There are several inquiries of much interest appertaining to them, which it may be found profitable to bring into view. Among the Jewish theologians in Palestine, at this era, we find the three different leading tendencies which are wont ordinarily to confront each other in the decline of religions : those who confound the inward and the outward of religion, or in the outward quite forget the inward,—who make a multitude of human ordinances, adventitious to religion, the chief point of religion, and who place the essence of religion in a dead ceremonial, and a dead orthodoxy; then those who resist this false appearance, but who, because the living, inner religious sense, the susceptibility for the Divine, is wanting in them, overstep the just limits of this opposition, and, therefore, because the true spiritual sense does not accompany and guide their critical tendency, while justly attacking human ordinances claiming a Divine authority, at the same time reject, as of human institution, much deeper truth; and finally, those warmer souls, in whom the contemplative habit rules too strongly, who, withdrawing into themselves from the conflict of opinions among the learned, seek in subjective feelings or views, the realization of their religious ideas-Mystics, either from a more practical or a more contemplative tendency. These three principal tendencies of religious feeling, which often return under altered forms, we here recognize in the three classes of Pharisees, Sadducees and Essenes.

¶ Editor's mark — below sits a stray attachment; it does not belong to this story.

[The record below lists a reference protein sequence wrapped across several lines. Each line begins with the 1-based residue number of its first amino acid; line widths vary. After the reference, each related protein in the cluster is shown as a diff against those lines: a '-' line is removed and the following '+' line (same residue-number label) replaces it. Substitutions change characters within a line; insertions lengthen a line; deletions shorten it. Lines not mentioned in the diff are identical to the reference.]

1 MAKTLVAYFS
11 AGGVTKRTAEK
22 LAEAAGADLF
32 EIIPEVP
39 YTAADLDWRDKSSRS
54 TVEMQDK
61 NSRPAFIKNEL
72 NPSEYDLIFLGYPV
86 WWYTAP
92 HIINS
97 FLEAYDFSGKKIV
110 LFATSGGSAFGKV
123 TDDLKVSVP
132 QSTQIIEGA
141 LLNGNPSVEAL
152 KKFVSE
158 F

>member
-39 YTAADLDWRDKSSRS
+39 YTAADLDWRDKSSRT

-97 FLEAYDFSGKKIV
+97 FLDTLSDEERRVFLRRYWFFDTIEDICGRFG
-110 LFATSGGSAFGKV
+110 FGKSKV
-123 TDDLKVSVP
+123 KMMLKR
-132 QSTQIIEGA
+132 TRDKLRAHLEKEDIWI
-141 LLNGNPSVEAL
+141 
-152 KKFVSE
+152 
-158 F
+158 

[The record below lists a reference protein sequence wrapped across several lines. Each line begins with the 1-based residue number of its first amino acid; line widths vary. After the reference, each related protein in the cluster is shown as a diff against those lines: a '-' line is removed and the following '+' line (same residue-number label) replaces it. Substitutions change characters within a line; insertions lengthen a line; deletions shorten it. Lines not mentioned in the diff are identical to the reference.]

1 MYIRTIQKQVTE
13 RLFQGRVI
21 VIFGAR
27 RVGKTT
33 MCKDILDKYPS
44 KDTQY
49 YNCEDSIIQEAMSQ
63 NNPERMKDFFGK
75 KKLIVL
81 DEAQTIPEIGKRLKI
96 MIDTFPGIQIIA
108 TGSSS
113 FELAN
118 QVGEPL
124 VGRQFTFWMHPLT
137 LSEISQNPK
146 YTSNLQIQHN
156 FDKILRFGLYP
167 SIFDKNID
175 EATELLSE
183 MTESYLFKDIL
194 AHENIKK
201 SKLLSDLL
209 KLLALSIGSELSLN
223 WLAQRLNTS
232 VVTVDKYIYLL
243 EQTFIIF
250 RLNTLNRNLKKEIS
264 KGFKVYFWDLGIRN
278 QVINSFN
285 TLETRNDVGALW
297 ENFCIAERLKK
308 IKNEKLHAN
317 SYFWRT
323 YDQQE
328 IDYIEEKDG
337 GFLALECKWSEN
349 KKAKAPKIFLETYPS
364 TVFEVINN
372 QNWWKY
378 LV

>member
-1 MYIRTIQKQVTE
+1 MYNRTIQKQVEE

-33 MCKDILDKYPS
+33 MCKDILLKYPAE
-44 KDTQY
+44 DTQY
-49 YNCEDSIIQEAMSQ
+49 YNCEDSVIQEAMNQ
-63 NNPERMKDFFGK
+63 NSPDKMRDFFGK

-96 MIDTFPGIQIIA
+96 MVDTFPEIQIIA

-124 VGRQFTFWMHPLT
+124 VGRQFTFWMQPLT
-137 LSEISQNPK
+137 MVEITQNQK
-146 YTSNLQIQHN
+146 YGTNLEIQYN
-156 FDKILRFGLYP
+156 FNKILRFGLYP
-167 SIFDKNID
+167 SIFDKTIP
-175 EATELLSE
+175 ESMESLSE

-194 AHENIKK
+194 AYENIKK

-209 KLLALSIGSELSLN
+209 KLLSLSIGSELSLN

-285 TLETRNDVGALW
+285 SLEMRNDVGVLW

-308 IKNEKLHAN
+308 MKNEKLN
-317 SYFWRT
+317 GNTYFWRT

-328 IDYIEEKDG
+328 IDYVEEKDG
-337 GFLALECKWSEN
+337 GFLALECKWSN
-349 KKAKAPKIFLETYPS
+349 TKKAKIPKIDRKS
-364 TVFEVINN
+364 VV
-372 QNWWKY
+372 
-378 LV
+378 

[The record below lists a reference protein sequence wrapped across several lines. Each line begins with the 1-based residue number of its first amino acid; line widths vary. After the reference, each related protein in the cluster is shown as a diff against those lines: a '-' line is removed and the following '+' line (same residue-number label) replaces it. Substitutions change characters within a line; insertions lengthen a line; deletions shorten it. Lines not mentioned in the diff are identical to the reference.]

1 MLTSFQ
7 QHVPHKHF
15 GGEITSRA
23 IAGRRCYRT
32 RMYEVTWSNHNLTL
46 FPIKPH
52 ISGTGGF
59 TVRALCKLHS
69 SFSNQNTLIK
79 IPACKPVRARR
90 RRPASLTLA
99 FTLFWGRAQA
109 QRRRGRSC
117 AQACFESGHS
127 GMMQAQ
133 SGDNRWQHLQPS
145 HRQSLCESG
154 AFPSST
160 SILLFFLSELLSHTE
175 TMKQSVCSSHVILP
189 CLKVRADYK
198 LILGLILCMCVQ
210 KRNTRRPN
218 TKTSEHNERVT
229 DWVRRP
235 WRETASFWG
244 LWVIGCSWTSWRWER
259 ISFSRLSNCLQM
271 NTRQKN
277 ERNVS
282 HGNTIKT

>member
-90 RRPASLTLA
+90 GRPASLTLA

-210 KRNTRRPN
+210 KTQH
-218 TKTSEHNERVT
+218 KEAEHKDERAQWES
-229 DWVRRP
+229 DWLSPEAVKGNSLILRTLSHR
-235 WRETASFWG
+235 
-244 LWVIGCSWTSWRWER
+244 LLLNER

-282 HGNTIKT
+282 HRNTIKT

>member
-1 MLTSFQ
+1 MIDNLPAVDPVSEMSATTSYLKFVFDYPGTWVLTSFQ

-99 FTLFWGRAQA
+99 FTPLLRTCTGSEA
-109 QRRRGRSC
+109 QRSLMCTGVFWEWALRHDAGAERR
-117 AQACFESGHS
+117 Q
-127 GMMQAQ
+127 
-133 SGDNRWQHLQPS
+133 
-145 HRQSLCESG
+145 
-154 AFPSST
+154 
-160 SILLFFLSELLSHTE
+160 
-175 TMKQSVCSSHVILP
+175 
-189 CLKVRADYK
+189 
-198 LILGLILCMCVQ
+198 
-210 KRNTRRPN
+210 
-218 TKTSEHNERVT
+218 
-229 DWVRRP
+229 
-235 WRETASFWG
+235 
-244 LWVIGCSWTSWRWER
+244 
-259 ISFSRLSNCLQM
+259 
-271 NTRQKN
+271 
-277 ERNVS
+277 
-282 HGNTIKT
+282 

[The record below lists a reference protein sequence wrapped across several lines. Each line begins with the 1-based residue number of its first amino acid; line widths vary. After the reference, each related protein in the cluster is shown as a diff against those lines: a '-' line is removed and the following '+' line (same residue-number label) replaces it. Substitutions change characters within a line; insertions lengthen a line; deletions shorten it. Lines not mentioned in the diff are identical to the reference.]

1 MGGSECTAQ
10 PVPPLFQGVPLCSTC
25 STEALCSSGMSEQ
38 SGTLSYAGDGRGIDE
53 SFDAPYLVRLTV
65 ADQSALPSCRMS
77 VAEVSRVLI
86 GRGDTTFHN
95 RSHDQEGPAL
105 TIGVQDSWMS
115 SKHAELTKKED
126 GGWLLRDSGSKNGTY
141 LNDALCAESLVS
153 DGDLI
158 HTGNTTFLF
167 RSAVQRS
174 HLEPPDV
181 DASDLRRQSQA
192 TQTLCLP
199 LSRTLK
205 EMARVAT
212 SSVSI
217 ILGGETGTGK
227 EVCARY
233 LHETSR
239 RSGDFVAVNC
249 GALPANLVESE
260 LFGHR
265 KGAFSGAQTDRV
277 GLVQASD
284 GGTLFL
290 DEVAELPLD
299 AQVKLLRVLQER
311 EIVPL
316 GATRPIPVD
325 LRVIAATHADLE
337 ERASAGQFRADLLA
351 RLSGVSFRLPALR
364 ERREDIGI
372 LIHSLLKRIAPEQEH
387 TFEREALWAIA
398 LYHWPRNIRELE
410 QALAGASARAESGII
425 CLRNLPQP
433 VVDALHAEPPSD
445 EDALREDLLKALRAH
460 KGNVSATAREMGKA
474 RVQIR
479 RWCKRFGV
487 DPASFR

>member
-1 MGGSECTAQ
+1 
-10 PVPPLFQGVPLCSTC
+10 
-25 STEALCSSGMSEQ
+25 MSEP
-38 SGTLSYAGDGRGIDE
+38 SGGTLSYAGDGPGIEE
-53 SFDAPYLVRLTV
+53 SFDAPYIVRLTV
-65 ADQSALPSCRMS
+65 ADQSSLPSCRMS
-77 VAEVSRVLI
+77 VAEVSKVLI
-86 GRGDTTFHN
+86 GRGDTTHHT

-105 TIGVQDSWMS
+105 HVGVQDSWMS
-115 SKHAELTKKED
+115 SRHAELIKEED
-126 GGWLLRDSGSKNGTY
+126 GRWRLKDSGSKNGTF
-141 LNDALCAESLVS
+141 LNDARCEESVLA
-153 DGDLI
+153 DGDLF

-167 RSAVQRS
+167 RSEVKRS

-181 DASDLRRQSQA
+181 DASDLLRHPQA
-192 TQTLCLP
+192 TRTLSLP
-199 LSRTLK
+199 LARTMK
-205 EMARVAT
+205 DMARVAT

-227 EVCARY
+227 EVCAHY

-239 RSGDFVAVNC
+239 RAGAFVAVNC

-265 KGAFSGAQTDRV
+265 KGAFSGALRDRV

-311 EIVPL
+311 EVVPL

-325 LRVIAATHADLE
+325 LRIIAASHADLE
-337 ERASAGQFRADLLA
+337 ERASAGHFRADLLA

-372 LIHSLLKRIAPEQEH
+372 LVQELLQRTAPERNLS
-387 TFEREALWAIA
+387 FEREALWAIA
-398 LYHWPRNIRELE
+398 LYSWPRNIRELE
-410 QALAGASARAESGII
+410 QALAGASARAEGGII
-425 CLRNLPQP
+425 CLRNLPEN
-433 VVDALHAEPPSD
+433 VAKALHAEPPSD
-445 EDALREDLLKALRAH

Out of the struggle of theological and political parties there had come forth a community of pious men, who had passed through manifold experiences, at first, probably (according to Pliny the elder), withdrawn into the quiet region on the west side of the Dead Sea, where they lived together in close union, partly in similar union with the later monks, partly as mystic orders in all times. From this community were afterwards formed other smaller ones, in the towns and in the country of Palestine. They called themselves Essenes (Εσσηνoι or Εσσαιοι). They busied themselves with peaceful professions : husbandry, cattle-raising, handiworks, and especially the healing art, which was an object of peculiar interest and study. Probably, too, they believed themselves to be guided by a higher light in the investigation of nature, and in the application of remedial powers, Their science of nature and the healing art certainly appear to have had a religious, theosophic character, as they also claimed to possess prophetic gifts. The Essenes were, without doubt, distinguished from the great mass of ordinary Jews, by this, that they were acquainted with, and aimed at something higher than merely dead, external ceremonials—that they strove after holiness of disposition and inward communion with God. They were distinguished by their quiet, pious lives, by which, amidst all political revolutions in Palestine, they were esteemed by all parties, even by the heathen, and were able to maintain and propagate themselves, by their industry and charity, their obedience to the government as the ordinance of God, and their fidelity and love of truth. Every Yea and Nay must, in their community, have the value of an oath ; for, said they, every oath pre-supposes a reciprocal mistrust which should not find place in a community of honest men. Only in one case was an oath permitted among them, as a sacramental ordinance for those, who, after a three years' novitiate, were received into